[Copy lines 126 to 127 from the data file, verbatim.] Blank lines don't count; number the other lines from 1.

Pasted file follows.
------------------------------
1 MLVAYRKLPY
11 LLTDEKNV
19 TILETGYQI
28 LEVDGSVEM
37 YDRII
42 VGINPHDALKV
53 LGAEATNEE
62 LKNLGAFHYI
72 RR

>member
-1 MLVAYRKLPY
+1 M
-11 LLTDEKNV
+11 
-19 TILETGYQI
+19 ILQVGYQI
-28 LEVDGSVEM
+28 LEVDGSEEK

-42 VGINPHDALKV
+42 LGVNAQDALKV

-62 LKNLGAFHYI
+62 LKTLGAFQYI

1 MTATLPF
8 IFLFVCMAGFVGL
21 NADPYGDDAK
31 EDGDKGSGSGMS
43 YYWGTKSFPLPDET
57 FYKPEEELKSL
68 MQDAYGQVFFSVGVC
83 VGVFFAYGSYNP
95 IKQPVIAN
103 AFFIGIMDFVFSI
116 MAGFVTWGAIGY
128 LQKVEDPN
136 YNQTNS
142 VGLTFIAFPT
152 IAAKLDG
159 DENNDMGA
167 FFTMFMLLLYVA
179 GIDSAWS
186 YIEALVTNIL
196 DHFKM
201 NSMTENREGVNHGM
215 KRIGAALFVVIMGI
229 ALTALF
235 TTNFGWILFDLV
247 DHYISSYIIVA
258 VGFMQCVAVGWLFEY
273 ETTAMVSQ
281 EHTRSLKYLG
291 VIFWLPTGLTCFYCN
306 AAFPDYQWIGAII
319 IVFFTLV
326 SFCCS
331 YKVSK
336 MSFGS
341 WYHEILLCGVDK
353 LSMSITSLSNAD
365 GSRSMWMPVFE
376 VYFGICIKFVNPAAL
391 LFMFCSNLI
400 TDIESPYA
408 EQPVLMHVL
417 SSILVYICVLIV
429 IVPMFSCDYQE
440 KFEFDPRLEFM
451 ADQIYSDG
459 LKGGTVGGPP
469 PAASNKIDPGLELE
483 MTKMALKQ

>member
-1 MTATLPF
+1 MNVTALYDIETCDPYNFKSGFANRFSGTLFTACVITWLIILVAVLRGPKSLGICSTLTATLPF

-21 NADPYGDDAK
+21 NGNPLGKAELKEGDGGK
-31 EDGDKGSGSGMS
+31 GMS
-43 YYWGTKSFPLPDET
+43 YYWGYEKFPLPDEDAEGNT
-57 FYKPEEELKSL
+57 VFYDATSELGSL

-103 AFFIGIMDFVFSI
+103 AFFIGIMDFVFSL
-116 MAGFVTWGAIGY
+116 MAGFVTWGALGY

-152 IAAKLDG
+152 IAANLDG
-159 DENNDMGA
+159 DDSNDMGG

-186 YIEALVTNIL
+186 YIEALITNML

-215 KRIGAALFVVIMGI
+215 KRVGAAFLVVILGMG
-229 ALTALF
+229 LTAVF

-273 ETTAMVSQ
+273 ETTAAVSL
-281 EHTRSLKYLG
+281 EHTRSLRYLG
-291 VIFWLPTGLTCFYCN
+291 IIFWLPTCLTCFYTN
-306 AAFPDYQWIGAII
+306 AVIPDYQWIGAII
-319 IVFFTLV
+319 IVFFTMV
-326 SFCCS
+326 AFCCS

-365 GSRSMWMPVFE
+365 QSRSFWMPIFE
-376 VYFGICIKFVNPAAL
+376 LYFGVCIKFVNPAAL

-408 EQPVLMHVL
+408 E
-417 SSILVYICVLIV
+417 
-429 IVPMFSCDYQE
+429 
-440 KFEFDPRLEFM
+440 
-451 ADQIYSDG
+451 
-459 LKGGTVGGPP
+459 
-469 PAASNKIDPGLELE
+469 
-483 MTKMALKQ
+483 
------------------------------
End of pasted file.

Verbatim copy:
-483 MTKMALKQ
+483 